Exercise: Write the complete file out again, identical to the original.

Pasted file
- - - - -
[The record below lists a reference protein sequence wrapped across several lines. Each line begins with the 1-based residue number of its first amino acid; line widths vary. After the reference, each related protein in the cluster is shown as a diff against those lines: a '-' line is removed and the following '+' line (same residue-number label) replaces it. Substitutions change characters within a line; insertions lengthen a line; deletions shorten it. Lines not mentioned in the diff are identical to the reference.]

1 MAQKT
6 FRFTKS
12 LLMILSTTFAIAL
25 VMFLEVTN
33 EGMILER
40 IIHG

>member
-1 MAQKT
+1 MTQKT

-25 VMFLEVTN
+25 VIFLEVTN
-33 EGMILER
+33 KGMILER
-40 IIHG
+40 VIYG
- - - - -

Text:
[The record below lists a reference protein sequence wrapped across several lines. Each line begins with the 1-based residue number of its first amino acid; line widths vary. After the reference, each related protein in the cluster is shown as a diff against those lines: a '-' line is removed and the following '+' line (same residue-number label) replaces it. Substitutions change characters within a line; insertions lengthen a line; deletions shorten it. Lines not mentioned in the diff are identical to the reference.]

1 MAQKT
6 FRFTKS
12 LLMILSTTFAIAL
25 VMFLEVTN
33 EGMILER
40 IIHG

>member
-1 MAQKT
+1 MTQKT

-25 VMFLEVTN
+25 VIFLEVTN
-33 EGMILER
+33 KGMILER
-40 IIHG
+40 VIYG